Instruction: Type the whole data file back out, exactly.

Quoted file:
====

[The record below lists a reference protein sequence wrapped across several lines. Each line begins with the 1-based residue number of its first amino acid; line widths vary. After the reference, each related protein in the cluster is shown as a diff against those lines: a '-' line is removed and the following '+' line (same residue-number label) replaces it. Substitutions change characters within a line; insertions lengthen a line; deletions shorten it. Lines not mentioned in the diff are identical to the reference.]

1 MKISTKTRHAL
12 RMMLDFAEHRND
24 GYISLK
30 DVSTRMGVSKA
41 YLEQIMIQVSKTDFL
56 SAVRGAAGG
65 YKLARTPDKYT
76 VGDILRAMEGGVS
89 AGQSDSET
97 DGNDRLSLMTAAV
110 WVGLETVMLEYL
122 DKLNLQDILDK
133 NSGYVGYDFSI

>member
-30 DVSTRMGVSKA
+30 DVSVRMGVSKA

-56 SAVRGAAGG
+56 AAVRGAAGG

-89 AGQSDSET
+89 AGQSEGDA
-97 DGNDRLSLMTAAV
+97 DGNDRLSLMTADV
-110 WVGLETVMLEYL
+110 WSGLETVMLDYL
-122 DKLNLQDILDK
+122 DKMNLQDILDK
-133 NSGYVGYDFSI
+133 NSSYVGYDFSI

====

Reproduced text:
[The record below lists a reference protein sequence wrapped across several lines. Each line begins with the 1-based residue number of its first amino acid; line widths vary. After the reference, each related protein in the cluster is shown as a diff against those lines: a '-' line is removed and the following '+' line (same residue-number label) replaces it. Substitutions change characters within a line; insertions lengthen a line; deletions shorten it. Lines not mentioned in the diff are identical to the reference.]

1 MKISTKTRHAL
12 RMMLDFAEHRND
24 GYISLK
30 DVSTRMGVSKA
41 YLEQIMIQVSKTDFL
56 SAVRGAAGG
65 YKLARTPDKYT
76 VGDILRAMEGGVS
89 AGQSDSET
97 DGNDRLSLMTAAV
110 WVGLETVMLEYL
122 DKLNLQDILDK
133 NSGYVGYDFSI

>member
-30 DVSTRMGVSKA
+30 DVSVRMGVSKA

-56 SAVRGAAGG
+56 AAVRGAAGG

-89 AGQSDSET
+89 AGQSEGDA
-97 DGNDRLSLMTAAV
+97 DGNDRLSLMTADV
-110 WVGLETVMLEYL
+110 WSGLETVMLDYL
-122 DKLNLQDILDK
+122 DKMNLQDILDK
-133 NSGYVGYDFSI
+133 NSSYVGYDFSI